- Two-year transitional plan to be implemented
- Interim plan devised to accommodate 2024 elections
- Interim plan to will be partial to high impact projects
In its special meeting on 6 October 2022, Parliament approved a decision to defer implementation of National Development Plan 12 (NDP 12) to April 2025 and to develop and implement a Transitional National Development Plan from 1st April 2023.
The current NDP, which is NDP11, is scheduled to end on 31 March 2023. According to Batho Molomo, the interim Coordinator of the National Planning Commission (NPC), implementation of NDP 12 has been deferred to effect from the financial year 2025/26 to take into account several reforms that need to be conducted on the planning system.
In the interim, a two-year Transitional National Development Plan (TNDP) is being developed for the financial years 2023/24 to 2024/25. Molomo said NDP 12 is being deferred in order to ensure that the development planning process is coherent and well aligned to the country’s aspirations of achieving high-income status by 2036. “This is to facilitate a thorough and inclusive consultation process that takes into account a variety of inputs during the formulation of the plan,” he said in response to a question in an interview.
“Furthermore, the National Planning Commission was established through the ongoing rationalisation exercise within government. The establishment of the organisation did not influence the decision to defer the NDP 12. “It was a government decision, considering that there are transformative reforms that need to be conducted if Botswana is to achieve the ideals of Vision 2036.”
Molomo explained that the National Planning Commission has assumed the functions of the erstwhile National Strategy Office, the Government Implementation Coordination Office, the Vision 2036 Coordinating Agency and the planning structures of the Ministry of Finance and Economic Development. Some details on the structure are still being worked out but for this financial year all merged entities will bring their approved 2022/23 resources to the National Planning to enable it to carry out its mandate.
A budget proposal has been prepared to cater for preliminary financial and human resource operational requirements for the 2023/4 financial year. Molomo explained that no pre-planned developments will be halted as a result of the deferment of NDP 12. Infact, he said, the two-year TNDP will be prioritised to cover ongoing projects, including of District and Urban Development Plans, some which have not yet been implemented owing to the COVID-19 pandemic and other challenges.
Molomo emphasised that the transitional NDP will be partial to high impact projects that have the potential to facilitate economic growth, taking into account national policy priority areas that are in line with the broader transformation of the economy. In his presentation in Parliament on 6 October, the Minister of State President, Kabo Morwaeng, said Botswana’s development planning system is well established and has been in place for nearly six decades.
Minister Morwaeng noted that since independence, national development planning has been executed under the portfolio of the ministry responsible for finance and development planning, supported by local level planning under the ministry responsible for local government. At the national level, through a rationalisation exercise, the system was recently reformed with the separation of planning from financing, resulting in establishment of the National Planning Commission. These reforms, Morwaeng said, are in line with Vision 2036 which has recognised that “there may be a need for reforms, review of structures, processes and legal frameworks”. He noted: “It has since been observed that more reforms need to be undertaken on the planning system if Botswana is to achieve the ideals of Vision 2036.”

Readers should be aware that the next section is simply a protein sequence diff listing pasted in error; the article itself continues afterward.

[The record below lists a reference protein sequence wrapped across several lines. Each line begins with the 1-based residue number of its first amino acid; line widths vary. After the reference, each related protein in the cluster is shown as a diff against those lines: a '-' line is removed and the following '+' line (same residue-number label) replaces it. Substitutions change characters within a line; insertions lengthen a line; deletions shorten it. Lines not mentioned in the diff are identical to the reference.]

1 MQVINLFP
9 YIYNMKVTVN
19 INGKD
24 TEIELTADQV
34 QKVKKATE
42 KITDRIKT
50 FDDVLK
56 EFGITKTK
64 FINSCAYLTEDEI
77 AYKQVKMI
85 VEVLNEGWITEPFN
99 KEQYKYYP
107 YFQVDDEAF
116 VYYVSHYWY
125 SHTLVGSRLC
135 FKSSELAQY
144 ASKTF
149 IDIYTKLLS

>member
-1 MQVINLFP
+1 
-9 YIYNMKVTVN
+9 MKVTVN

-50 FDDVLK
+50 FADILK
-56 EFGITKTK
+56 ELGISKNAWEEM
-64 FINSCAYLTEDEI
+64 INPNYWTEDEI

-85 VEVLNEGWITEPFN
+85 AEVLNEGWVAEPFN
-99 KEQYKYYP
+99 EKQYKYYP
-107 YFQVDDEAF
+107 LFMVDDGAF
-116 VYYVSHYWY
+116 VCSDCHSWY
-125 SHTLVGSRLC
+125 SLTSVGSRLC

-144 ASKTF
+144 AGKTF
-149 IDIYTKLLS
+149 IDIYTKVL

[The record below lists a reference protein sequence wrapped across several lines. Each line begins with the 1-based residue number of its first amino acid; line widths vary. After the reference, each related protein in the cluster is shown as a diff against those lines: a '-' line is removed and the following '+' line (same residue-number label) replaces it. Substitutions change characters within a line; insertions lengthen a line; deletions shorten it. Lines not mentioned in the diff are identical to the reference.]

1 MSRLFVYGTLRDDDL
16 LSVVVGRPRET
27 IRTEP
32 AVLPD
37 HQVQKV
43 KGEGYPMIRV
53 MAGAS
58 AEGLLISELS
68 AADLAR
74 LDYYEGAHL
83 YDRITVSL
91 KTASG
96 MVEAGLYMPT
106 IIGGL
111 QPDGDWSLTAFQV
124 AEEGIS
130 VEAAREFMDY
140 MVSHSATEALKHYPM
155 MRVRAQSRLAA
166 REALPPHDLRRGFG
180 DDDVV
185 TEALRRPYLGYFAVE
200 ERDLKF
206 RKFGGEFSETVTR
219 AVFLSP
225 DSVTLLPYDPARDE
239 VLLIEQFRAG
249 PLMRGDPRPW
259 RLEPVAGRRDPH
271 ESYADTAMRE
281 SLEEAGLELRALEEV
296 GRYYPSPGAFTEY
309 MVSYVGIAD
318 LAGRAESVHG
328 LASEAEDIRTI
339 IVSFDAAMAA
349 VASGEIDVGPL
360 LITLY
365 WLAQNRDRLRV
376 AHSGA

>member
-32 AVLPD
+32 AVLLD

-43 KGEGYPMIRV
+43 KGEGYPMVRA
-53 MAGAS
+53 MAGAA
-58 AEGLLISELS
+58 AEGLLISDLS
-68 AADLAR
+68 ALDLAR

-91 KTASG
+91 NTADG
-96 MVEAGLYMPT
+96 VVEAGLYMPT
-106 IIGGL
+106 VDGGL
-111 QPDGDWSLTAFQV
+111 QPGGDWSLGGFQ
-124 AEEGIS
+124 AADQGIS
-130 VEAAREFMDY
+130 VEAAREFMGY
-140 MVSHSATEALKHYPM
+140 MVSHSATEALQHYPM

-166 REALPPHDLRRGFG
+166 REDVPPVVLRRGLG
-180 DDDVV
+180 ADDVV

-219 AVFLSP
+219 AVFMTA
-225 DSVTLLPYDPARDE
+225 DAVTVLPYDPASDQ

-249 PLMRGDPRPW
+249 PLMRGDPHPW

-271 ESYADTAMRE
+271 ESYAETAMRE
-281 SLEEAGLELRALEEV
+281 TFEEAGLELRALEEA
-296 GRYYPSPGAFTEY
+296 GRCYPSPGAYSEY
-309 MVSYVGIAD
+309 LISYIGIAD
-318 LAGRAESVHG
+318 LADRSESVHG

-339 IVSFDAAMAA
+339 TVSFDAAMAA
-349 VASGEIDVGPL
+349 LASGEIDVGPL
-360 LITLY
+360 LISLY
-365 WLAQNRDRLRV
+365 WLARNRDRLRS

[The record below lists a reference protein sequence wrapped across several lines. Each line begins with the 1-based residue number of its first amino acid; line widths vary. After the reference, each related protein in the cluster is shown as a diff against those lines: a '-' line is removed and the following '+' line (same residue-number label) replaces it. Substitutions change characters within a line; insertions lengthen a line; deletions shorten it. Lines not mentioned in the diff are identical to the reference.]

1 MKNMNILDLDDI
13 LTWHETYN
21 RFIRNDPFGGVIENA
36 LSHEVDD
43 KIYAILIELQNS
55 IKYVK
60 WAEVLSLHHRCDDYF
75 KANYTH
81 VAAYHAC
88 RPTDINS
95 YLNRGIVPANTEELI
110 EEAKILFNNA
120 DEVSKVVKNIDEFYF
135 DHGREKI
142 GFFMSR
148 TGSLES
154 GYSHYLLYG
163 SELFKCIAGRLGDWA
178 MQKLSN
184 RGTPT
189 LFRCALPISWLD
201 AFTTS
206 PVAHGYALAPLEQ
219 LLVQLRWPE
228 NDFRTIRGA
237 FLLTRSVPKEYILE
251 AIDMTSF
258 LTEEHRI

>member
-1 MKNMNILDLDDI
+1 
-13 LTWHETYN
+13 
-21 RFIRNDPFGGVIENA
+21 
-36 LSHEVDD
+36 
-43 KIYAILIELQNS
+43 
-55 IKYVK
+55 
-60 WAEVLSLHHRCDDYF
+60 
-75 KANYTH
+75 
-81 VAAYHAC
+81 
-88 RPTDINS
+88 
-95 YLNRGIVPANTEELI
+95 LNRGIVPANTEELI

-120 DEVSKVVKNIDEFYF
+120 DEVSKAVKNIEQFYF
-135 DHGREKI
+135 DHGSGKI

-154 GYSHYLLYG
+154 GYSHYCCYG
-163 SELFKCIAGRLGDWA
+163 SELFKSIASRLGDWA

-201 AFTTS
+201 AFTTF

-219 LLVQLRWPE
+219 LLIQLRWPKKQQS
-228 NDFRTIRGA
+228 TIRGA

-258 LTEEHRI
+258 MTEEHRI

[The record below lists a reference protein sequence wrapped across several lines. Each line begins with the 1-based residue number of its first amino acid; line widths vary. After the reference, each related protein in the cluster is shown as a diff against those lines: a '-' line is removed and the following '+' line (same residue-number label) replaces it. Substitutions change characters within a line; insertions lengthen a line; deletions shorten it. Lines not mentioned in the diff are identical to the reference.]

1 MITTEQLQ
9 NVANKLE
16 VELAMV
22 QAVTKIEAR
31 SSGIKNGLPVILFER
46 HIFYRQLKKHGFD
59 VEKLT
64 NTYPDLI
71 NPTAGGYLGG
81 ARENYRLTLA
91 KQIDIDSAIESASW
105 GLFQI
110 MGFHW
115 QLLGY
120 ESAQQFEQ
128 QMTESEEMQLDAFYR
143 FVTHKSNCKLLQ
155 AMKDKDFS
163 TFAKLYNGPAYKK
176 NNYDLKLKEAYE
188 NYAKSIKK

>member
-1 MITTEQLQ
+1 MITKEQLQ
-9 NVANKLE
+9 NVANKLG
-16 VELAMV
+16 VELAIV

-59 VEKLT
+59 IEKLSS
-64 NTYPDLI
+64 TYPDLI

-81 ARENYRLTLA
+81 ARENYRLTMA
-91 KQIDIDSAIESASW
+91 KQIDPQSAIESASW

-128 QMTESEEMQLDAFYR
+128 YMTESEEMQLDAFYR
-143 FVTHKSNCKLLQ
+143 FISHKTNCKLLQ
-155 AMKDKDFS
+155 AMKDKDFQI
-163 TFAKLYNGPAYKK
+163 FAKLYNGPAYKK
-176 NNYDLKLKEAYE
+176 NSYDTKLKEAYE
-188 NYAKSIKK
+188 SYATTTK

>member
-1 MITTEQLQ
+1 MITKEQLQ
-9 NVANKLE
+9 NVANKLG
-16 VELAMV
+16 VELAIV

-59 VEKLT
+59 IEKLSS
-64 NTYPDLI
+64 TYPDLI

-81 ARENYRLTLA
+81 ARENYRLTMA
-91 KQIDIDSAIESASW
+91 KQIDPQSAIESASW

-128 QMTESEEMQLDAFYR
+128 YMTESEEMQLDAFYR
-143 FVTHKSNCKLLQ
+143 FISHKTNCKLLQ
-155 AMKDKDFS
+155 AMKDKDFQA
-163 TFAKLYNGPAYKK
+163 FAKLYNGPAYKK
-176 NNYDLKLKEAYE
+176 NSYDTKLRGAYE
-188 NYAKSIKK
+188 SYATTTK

Some of the identified key issues to be addressed through the reforms are the need to ensure that development planning and implementation are sufficiently responsive and adaptive to achieving the much-needed structural transformation in the economy to address problems of unemployment, poverty and inequality, along with slowing economic growth. Significantly, Morwaeng noted that the planning cycle is not aligned with the electoral cycle, and there is no clear process by which a newly elected administration can influence the content of a plan.
There is also a widening misalignment between district and urban planning and national development planning, noting that the process has not adequately facilitated an improved preparation, costing and appraisal of development projects for effective transformation through prioritisation of high-impact projects. “With NDP 11 coming to an end on the 31st March 2023 and implementation of NDP 12 expected to commence on the 1st April 2023, the period may not be sufficient to fully develop and introduce the reforms to the planning system,” said the minister.
It is therefore imperative to delay development and implementation of NDP12 to allow for institutionalisation of the reforms to be undertaken. To that end, Minister Morwaeng successfully asked Parliament to approve Molomo’s two-year Transitional National Development Plan that he tabled before the House for implementation from 1st April 2023 to 31st March 2025.